The willy-nilly style of punctuating coordinating and subordinating clauses can bring me to my knees and, even though the concept of three present tenses is alien to me within my native language, the subtle difference between present simple, present progressive and present perfect is not beyond my comprehension. My English is by no means perfect, with perpetual discoveries of the elusive nuances of vocabulary and idioms, but I know what a past participle is, do you?

By Ania Obarska at www.geminitranslationservices.co.uk

Product of Poland, Ania arrived in England nine years ago with her love for English language, Hip Hop, photography and philosophy. Outside the working hours of Gemini, you can spot her enjoying life at gigs, vegan restaurants or the cinema. She will appreciate your company if you throw a "kerfuffle", "shenanigans" or "haberdashery" here and there in the conversation – these are some of her favourite words.

Images courtesy of www.freeimages.co.uk

Tunes for Weddings

There is no party without music and your nuptial day is no exception here. You suddenly start recollecting all the flat entertainment at the weddings you did not enjoy…

wedding-turntable600

You empathise with the couples fearing their guests put down roots in the chairs at the dinner table. But how to appeal to the vast spectrum of various identities and win everybody over? Here comes charging the heavy cavalry of fish in the kettle! How to create a cross-generation playlist, tailored to the plethora of dissonant musical tastes? Think Blondie with drum and bass backing track… Erm… no. Or the 80s: everybody's favourite…

There is only so many times a person can listen to Starship's Nothing's Gonna Stop Us Now and all the sentiments in the world, along with denials that any other music followed ever after, don't justify bad taste. And mind, Whitney Houston's I Will Always Love You was meant as a break up song, hence it does not translate well for your first bride-groom dance. Digging even deeper to the 70s, Bee Gees' Staying Alive – a perfect opportunity to show off your best dance moves only after some hard liquor when you would wiggle to anything anyhow. How about taking a more contemporary approach altogether? I Gotta Feeling by Black Eyed Peas? Utterly uninspiring and bland. Let's try a slightly off-mainstream direction: electro swing. Pretentious and ostentatiously hipster. Indie sounds of Florence and the Machine? Not unless you're tying the knot in wellies at Glastonbury.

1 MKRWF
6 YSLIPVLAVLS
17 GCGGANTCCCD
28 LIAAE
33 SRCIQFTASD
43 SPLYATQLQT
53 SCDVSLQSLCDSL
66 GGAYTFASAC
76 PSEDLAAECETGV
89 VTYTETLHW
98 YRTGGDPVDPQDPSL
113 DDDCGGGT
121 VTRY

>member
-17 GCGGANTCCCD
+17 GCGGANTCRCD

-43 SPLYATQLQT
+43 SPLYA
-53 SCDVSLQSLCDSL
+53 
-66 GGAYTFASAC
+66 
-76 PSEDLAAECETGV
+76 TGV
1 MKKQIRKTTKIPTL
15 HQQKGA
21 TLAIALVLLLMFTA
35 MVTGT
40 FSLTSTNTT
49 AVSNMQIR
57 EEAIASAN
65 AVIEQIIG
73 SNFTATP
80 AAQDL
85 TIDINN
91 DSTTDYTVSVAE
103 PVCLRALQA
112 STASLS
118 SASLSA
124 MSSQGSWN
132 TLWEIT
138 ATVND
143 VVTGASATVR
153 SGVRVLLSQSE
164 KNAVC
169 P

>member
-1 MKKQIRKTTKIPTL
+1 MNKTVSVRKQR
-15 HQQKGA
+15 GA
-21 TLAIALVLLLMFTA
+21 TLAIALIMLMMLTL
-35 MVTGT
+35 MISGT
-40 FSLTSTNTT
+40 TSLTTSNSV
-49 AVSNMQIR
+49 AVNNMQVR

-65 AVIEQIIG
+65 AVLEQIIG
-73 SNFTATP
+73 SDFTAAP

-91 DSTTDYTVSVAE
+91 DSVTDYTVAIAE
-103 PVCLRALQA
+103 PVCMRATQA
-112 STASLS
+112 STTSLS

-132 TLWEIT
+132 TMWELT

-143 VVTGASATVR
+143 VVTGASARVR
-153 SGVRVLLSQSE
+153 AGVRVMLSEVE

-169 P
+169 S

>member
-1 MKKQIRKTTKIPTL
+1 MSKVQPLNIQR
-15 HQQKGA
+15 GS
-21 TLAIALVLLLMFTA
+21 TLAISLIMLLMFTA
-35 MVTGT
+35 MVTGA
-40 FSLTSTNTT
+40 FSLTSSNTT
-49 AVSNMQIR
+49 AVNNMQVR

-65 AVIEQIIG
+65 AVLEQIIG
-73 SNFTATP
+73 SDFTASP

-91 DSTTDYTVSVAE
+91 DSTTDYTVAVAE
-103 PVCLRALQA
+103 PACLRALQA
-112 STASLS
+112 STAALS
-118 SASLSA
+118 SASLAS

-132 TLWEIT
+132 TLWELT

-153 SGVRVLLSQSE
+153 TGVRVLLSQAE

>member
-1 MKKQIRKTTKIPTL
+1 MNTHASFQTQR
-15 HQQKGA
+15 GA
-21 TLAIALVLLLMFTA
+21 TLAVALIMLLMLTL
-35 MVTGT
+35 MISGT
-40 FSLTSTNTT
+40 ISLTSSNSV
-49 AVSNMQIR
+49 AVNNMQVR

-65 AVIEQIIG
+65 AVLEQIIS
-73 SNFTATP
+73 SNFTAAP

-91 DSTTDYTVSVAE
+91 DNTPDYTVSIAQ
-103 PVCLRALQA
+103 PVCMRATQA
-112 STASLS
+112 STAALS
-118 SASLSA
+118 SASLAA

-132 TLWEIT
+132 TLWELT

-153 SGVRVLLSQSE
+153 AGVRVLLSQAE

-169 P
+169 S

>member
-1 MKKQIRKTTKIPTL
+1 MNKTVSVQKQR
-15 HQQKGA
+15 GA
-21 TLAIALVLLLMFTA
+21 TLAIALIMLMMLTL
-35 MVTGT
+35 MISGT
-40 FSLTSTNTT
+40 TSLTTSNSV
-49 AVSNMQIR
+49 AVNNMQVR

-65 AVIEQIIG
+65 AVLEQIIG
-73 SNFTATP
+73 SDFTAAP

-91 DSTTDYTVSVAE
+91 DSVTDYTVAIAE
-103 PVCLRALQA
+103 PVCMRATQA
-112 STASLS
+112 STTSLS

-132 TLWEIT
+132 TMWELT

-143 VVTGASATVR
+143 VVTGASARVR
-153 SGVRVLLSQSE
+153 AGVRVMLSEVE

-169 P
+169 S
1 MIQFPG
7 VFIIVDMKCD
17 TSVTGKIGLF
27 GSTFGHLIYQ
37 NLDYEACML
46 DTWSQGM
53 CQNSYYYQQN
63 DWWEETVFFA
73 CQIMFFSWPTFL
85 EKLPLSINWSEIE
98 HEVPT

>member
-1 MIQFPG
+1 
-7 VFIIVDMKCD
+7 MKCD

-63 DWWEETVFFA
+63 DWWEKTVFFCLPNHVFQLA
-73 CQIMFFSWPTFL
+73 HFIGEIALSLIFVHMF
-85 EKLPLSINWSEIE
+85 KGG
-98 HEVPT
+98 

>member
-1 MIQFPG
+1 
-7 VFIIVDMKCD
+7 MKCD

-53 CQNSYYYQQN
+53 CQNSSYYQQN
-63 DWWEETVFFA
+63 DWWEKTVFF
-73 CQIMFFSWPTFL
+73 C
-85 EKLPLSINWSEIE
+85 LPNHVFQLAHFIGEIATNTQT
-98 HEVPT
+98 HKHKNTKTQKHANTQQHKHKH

violinist

So where is the word of advice, you ask. There isn't any. There's no pleasing EVERYBODY. So how about you play the tunes you were humming when you first met? How about the tracks you bounced to that weekend? How about that song you once heard in Tesco when you held hands for the first time? And the one they played on the radio on your first holiday? How about the tunes you play in the background when you chill out in with some wine and take away? I dare you to put on Snoop Dogg's Gz and Hustlars just because it makes you both smile.

Go on, make your way to the dance floor, it's YOUR day!

Images courtesy of www.freeimages.co.uk